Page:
Finished that cat blanket I've been working on. It was a great learning experience.
More or less, from this project I learned about larger projects (80 stitches to the row), how to keep yarn away from the cats while knitting (poke a hole in the lid of an empty oatmeal box - it holds a skein beautifully), and that I don't know how to crochet.
I made mistakes. A lot of them. And I'm okay with that because making mistakes is how I learn and really the cats don't seem to mind the flaws at all.
If you are a stubborn novice, here's the basic pattern:
Yarn: Red Heart acrylic, medium worsted weight, color 0633 Dark Sage, one skein (7 oz) plus enough contrasting color for the border. Acrylic makes a lot of sense with this, since anyone who owns cats knows that vomiting can be a team sport and their garments will require nearly constant washing.
Gauge: Beats me. I used US size 6 4.25mm needles in 14" length.
Cast on 80 or so stitches tightly. Pull needle out, rip stitches out of yarn, and repeat cast on loosely. Work in garter stitch for 4-5 inches, or until you remember that the needle goes in front when you purl. Work another 10-11 inches in stockinette, then switch back to garter stitch and try to make the same size mistake on the other end. Ignore any dropped stitches, accidental reversals, odd loops, and so on - the cats won't care, and you'll have a record of what you need to work on. Don't worry when the edges curl up - stockinette does that. Bind off when the garter stitch sections approximately match widths. Attempt to crochet on a 1" border, or as many rows of near-crochet slip stitch as you need to do for the edges to uncurl. Tie off and weave in ends. Give to cats.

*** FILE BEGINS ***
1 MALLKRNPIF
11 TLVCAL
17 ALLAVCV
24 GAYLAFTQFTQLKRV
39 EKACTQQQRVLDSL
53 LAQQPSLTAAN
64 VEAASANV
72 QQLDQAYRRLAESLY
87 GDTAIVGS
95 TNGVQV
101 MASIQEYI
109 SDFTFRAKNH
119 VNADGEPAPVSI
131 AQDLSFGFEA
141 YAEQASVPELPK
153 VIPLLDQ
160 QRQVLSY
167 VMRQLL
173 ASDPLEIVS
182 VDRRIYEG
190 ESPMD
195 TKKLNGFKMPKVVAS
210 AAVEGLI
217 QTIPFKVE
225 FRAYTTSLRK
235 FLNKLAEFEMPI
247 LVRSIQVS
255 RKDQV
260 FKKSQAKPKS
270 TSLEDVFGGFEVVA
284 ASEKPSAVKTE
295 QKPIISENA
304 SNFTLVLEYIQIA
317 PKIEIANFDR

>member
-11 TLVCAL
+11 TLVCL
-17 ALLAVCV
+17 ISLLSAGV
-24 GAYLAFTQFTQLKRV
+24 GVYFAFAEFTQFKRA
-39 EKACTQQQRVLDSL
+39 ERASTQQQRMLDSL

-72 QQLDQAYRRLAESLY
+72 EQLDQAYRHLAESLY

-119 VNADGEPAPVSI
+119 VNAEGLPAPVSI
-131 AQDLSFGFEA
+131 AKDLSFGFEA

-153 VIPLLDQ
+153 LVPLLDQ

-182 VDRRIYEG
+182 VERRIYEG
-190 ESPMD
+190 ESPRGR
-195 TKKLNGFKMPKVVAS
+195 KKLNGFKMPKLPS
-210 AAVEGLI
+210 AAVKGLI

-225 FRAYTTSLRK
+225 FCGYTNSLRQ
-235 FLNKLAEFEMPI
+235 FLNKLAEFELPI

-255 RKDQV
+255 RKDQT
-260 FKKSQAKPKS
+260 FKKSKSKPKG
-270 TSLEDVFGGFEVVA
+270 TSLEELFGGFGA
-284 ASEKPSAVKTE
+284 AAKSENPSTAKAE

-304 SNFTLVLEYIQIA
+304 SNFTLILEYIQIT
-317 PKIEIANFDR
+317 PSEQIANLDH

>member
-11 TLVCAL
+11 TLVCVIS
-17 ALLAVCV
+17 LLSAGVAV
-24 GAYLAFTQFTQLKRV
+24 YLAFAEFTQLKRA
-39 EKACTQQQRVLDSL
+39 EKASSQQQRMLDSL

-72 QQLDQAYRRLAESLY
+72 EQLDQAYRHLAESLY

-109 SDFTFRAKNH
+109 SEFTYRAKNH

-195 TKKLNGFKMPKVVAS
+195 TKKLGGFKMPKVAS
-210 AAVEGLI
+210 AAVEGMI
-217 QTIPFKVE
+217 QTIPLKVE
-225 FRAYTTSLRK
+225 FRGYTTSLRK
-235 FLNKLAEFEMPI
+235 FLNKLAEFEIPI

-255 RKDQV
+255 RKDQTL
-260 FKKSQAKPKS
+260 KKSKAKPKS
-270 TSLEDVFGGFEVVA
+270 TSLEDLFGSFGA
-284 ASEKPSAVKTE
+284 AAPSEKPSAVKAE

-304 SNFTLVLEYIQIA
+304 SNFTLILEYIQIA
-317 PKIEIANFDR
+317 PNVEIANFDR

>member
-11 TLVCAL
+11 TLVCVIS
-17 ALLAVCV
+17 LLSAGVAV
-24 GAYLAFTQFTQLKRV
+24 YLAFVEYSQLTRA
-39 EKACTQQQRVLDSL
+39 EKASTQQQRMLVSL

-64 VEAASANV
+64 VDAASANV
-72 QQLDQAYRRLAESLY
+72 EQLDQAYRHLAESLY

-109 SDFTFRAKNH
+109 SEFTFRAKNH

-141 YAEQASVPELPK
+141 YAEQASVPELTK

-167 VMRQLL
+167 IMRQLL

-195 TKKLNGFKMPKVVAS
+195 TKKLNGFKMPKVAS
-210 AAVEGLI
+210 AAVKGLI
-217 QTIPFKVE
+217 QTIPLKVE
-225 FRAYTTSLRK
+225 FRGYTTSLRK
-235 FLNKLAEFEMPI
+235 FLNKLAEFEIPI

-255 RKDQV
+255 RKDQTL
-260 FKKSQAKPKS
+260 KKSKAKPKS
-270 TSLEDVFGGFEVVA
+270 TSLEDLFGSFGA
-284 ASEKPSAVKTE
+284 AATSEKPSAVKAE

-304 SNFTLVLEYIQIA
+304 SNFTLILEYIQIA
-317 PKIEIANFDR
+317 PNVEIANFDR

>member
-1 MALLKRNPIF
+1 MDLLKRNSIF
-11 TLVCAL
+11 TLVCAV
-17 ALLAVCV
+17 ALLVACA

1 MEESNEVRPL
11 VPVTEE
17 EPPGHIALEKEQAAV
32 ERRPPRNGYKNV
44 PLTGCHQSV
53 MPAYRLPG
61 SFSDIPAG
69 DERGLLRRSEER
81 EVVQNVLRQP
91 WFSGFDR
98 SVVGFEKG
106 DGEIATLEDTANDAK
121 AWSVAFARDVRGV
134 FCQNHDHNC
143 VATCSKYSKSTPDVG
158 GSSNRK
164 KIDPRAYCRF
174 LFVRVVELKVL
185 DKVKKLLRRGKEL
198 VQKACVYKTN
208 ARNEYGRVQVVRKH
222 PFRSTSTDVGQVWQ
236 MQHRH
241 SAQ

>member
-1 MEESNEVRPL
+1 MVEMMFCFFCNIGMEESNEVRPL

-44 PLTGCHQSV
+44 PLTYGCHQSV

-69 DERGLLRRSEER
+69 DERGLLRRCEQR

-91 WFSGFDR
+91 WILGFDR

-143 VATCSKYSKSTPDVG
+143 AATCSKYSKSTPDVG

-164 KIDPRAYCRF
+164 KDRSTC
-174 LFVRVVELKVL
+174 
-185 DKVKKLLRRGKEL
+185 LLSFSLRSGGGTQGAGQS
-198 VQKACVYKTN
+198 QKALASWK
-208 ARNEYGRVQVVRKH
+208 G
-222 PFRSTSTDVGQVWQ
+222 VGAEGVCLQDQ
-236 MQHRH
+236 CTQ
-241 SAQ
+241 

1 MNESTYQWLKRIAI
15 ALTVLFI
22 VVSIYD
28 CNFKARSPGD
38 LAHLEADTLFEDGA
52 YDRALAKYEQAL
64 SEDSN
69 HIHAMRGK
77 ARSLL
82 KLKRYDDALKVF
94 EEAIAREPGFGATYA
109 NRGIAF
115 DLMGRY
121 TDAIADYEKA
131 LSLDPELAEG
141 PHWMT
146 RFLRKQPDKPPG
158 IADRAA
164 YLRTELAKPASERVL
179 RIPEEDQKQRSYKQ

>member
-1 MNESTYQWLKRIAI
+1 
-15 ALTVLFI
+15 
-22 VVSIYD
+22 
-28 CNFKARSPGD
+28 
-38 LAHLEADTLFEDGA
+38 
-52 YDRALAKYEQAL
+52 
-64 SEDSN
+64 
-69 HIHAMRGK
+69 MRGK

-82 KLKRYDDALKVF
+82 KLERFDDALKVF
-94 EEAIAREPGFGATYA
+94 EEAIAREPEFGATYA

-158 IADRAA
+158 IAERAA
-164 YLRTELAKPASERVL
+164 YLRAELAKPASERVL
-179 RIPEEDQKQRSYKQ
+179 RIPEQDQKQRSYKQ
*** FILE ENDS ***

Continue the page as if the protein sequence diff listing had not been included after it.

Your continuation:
This was a great time waster sort of project for me that let me try different things out along the way such as doing a couple of rows in continental method, feeling a large swatch of stockinette against the skin (sweater research), learning why we don't put our fingertips on the points of needles to pull off stitches, and getting a feel for how long a really significant project might take. As far as projects for the rank beginner goes, it wasn't bad. The finished product is about 15" x 20" and comfortably seats two small friendly cats or one larger antisocial cat.
Oh, and that oatmeal box - once your project collapses the skein a bit, it may fit in there along with your needles, which gives you a way to carry your current project around in a box. I stuck mine in a backpack for carting to the local park on sunday morning for some outdoor people watching and knitting.